Chrissy Metz, Playbill, & Why the Fat Acceptance Movement Disappoints Me.

When I announced that I would start to blog again, I wanted to promise myself that I’d refrain from blogging about fat acceptance, the social (& physical) injustices that fat people experience daily, or my experiences in the social side of the fat community.

A few nights ago, a friend of mine who’s a writer for Playbill (the magazine you get handed to you when you see a Broadway show) contacted me.  I’m envious of her career because she gets to meet so many people involved in the arts.

She reached out to let me know that she’d had an opportunity to interview Chrissy Metz, who plays the character Kate on the TV show “This Is Us”, and asked me if I would take a minute or so to read the interview.  It was a busy day at work for me, and after sitting in a major traffic jam for over 2 1/2 hours as I was headed back to see my stepdaughter’s music concert, I told her that I’d read it in the morning, and give her my thoughts.

After a little discussion online, she mentioned to me that the fat acceptance community had come down in a heavy handed way on her interview with Metz.  She now had my exclusive attention.  Her character, Kate, on the show has gotten a lot of heat from the fat community since the show’s premiere this season.  From what I’ve read, the fat acceptance community has several issues with Metz, and the character she portrays:
1.   Her character is fat, but she hates herself because she’s fat.
2.  There are plans for both Metz & her character to lose weight via bariatric surgery.
3.  Her on again/off again boyfriend Toby is not fat, he wears a fat suit.

Before I go further, let me link you to the interview that my friend conducted.
http://www.playbill.com/article/why-chrissy-metz-says-we-need-more-art-based-around-weight

metz

I found the interview to be generally positive, inasmuch as Metz is saying there should be more fat people involved in the arts.  This is something I totally agree with, and hope that it happens soon, not only on screen & in music, but behind the scenes as well.

“Okay, so were the issues raised because of Metz herself, or did they have a problem with your interview as well?”  I asked.  According to her, there was some scorn over the following comment that’s in the interview:

“People need to see that they’re not crazy for either eating their feelings or contending with their weight for whatever emotions or issues they haven’t dealt with, because we all deal with them in a different way. You can’t move past something if you don’t deal with the problem”

wut

I dunno, I have heard FA get upset over accusations that people “eat their feelings”, but I also know people who swear up & down that it’s precisely the reason they’re fat.  I can’t really address the rightness or wrongness of the comment that Metz made, or the response from  Fat Acceptance leaders, but I do at least see both sides.

“So what was the issue with you as an interviewer?” I asked.

Evidently she was told that as an interview, she should have challenged Metz for taking a role that had a fat negative story line.  “Well, they do realize that this article was for Playbill, which is a completely different audience, right?”

Evidently, NO.

That’s part of the problem that I have with the movement in general these days.  There is no understanding that any social acceptance movement comes in increments, often very small.  I’d love to see FA advance quicker than the Civil Rights & Gay Rights movements, but a look at history would lead one to think that it won’t happen overnight.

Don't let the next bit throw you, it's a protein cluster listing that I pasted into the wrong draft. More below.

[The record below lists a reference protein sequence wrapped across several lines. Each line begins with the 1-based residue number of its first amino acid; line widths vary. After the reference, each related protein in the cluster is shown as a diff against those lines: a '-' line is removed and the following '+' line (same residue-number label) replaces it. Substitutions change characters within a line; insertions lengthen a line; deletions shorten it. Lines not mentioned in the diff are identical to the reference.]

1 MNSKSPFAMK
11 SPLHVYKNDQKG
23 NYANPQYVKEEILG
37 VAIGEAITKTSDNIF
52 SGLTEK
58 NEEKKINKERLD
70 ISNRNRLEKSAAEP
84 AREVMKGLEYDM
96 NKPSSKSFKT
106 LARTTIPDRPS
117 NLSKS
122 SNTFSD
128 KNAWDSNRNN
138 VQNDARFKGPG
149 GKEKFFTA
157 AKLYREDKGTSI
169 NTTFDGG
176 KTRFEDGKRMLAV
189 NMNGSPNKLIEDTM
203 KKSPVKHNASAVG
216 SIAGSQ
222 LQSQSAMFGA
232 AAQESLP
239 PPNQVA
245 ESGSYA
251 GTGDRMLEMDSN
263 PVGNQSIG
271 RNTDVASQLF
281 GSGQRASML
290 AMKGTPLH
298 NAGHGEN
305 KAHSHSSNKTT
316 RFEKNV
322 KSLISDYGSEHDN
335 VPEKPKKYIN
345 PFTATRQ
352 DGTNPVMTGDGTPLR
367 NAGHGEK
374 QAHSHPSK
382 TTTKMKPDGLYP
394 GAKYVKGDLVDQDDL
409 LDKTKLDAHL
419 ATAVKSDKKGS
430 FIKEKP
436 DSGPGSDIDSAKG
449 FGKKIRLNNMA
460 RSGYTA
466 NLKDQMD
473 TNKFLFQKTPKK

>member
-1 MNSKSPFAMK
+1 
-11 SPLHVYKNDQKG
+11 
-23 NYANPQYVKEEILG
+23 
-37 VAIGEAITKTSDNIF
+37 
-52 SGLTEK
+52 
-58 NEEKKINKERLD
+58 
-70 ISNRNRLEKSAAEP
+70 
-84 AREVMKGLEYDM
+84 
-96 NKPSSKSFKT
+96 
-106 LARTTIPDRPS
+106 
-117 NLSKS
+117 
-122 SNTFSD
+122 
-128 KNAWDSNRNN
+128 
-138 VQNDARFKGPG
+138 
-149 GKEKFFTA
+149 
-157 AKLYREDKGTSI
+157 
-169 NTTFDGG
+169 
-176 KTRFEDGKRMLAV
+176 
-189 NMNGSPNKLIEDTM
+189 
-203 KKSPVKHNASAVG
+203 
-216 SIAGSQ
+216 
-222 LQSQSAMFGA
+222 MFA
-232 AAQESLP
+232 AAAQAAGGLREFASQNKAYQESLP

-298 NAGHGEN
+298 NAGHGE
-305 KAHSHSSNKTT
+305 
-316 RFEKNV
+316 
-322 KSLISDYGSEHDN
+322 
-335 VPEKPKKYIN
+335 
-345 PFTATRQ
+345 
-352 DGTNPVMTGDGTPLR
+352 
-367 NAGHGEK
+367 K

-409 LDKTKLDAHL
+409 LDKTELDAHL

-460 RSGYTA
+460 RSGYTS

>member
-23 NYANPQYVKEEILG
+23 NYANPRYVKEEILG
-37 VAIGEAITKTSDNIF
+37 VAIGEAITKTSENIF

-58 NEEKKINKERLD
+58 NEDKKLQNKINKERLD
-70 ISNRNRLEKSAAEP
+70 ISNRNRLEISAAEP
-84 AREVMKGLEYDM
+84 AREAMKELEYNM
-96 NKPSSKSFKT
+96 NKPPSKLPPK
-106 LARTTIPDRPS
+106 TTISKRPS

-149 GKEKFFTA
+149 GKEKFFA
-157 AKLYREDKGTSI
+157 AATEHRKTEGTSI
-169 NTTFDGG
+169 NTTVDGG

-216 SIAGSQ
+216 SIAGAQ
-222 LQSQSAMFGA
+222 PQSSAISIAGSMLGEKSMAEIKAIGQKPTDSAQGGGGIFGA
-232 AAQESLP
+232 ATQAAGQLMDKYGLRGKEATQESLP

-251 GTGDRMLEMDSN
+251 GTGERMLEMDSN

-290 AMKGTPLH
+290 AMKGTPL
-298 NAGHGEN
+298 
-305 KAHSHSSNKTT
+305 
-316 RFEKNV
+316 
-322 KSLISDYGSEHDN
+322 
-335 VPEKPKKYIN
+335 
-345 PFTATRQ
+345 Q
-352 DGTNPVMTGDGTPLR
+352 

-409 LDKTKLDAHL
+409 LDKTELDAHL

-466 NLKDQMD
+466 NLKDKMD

The other issue I take is the refusal to see that not everyone in FA is on the same part of their journey, and may not be able to represent the movement in the same way, whether it’s taking on a role of a character who isn’t happy being fat (not that I think it’s the case with Metz, especially in light of using her notoriety to make a statement about having more fat people involved in the arts).

Let’s go back to Metz herself.  According to her backstory, prior to her taking on the role of Kate on “This Is Us”, she was down to 81 cents in her bank account.  Now, I don’t know about you, but if someone offers me an opportunity to pay my bills with a job that other people might not be happy with when I have less than a dollar in my bank account, I’m taking it.  Here’s an earlier interview with Metz where she talks about it.
http://www.glamour.com/story/this-is-us-chrissy-metz-always-be-grateful

Listen, I’m not thrilled that the best known fat character on TV is someone who hates their body and wants to mutilate their organs because they do, but I’m pretty damn happy that there is a really fat woman on TV who is speaking out about how more fat people should be there.  It’s not all that dissimilar to when Halle Berry accepted the first Academy Award for Best Actress won by a black woman in 2001, and she went back to all the other great actresses who preceded her, who blazed the trail, playing characters that may not always have been the best roles for black women, but opened the door for the many others that have now succeeded Berry’s award 16 years ago.

Maybe 20 years from now, Chrissy Metz and her character Kate might also be looked upon as trailblazers, when overweight/obese people are shown on TV in greater numbers.  Maybe then, the Fat Acceptance movement might finally back off of hammering people who are using their talent & abilities to further (albeit slowly) to further the cause.

Better yet, before you slam others for “selling out”, let me know when you’re down to 81 cents to your name…..

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